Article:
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Lawmakers return with first hearing on gun reform

Ben - red flag hearing.jpg
State lawmakers returned from their summer recess with their first hearing on gun reform since the Dayton tragedy. (WSYX/WTTE)

State lawmakers returned from their summer recess with their first hearing on gun reform since the Dayton tragedy. Nine people were killed and dozens more injured in one of the worst deadly shootings in Ohio history.

Senators debated a "red flag" bill Tuesday afternoon. The bill would create a process to take guns away from people who may hurt themselves or other people. It's an idea backed by Governor Mike DeWine but the proposal considered Tuesday was introduced by a Democratic senator in February, before the Dayton shooting.

“It’s about knowing that something needed to be done prior to anything actually happening in our state," Williams said.

The bill has since been reintroduced along with a Republican senator as a co-sponsor. Sen. Peggy Lehner (R - Kettering) represents an area just blocks from the Oregon District where the shooting took place.

“The tragedy that took place in the Oregon District stirred me to say, ‘I have to do something. I have to do something,'" Lehner said. “One of the most impactful things to me was walking down the streets, 5th Street in the Oregon District, and literally having to step over blood stains. That gets to you.”

Lehner has become known as one of the staunchest abortion opponents in the Statehouse. She said her "pro-life" position moved her to support gun reforms.

“If we care about human life before birth, we should care about human life throughout time," she said.

Lehner has come out in support for another Democratic bill to expand background checks on all gun purchases. Democrats have also introduced bills to raise the age to buy a firearm to 21 years old and regulate gun shows. So far Lehner is the only Republican publicly backing any gun reforms, leading supporters like her to worry the momentum for dramatic reforms has faded while lawmakers were on their summer break.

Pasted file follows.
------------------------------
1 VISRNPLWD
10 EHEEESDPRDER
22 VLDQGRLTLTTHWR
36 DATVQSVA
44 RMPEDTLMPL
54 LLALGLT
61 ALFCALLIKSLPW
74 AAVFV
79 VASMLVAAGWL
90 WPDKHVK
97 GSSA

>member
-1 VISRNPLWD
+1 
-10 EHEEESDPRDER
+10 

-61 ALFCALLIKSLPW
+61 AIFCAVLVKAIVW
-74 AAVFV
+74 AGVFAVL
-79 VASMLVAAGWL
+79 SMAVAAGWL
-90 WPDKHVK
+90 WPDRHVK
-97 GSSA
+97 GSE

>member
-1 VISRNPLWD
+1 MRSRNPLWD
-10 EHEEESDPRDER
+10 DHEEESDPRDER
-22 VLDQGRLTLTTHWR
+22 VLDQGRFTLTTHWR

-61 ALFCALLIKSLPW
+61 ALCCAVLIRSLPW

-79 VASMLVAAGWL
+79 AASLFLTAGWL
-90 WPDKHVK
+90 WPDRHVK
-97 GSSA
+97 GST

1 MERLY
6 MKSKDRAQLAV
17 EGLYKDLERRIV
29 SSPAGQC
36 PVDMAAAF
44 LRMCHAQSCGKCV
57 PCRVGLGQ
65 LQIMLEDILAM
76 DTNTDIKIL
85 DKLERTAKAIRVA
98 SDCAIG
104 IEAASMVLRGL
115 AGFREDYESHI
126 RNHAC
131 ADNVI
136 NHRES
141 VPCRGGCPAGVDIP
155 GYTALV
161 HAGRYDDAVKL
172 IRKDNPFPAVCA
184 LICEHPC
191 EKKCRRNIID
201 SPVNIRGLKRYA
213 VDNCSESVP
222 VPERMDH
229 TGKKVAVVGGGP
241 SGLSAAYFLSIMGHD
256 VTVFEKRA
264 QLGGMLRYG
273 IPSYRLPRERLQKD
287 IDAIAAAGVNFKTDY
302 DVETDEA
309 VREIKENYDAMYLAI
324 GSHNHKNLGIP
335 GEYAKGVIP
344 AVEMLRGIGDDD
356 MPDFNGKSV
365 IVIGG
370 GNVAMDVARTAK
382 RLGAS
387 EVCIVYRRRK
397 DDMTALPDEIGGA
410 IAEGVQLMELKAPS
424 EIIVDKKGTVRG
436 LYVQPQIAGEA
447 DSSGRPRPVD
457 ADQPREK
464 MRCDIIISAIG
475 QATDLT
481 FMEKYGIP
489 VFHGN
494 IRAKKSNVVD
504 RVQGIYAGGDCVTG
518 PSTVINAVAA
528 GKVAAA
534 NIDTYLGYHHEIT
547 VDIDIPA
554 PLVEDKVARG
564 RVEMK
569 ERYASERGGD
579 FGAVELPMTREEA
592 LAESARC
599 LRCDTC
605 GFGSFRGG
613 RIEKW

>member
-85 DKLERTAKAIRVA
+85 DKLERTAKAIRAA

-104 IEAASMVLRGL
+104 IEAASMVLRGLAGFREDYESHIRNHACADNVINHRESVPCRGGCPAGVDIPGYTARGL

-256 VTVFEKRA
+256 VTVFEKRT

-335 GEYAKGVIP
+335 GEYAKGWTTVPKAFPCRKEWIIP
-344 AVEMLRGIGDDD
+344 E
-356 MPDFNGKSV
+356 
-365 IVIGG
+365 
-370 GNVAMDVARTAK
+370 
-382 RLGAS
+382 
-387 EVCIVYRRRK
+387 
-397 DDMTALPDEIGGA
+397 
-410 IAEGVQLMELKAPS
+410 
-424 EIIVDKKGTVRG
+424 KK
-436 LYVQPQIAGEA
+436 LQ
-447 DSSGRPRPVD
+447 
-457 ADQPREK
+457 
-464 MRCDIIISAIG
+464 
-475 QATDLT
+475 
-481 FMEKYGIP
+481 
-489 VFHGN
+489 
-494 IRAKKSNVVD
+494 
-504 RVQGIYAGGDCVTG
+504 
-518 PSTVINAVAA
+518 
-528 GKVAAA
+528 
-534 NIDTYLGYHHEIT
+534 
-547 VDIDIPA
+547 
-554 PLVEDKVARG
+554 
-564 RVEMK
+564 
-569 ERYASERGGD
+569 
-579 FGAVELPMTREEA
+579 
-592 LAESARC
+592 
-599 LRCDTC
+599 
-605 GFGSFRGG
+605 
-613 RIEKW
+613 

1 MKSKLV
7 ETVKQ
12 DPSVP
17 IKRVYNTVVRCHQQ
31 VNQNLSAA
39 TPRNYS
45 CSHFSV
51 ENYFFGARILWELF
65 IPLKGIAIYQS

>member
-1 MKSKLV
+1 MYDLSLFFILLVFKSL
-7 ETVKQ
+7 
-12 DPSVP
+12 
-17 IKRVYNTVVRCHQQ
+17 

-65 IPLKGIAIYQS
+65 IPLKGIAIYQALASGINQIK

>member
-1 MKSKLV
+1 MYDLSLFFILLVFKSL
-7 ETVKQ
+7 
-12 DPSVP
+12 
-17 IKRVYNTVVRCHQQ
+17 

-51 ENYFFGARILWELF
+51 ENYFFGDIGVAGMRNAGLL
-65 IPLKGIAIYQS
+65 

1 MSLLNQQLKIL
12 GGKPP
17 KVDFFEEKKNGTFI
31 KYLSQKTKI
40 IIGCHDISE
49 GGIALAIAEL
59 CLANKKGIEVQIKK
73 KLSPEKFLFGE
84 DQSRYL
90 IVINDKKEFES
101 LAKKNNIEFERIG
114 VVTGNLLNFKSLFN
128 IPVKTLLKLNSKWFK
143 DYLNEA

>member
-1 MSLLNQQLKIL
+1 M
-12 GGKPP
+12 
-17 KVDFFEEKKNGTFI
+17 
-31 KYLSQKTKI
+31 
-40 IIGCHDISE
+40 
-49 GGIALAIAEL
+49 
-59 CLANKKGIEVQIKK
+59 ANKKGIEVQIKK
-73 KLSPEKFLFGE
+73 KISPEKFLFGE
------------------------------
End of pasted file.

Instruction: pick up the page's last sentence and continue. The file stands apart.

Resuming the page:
“I’ve got to admit, I’m not feeling much sense of urgency here in the Statehouse," Lehner said. "I’d hate to think we have to have more and more tragedies to make everyone wake up and say, ‘we got to do something’.”

Whether the wide majorities of Republicans change their views on guns is to be determined. Statehouse Republicans have approved dozens of bills over the last decade loosening gun restrictions, not tightening them.

“We can revise this thing until everybody is happy," Williams said of her red flag legislation. "It might not be perfect. It might not be all that I want it to be, but as long as we get some measures in place now that will protect Ohioans, I’m okay with it.”

A spokesman for Gov. DeWine said his 17-point proposal on gun safety was still being drafted into official legislation. He said it was too early to say which lawmakers might agree to sponsor it on DeWine's behalf.


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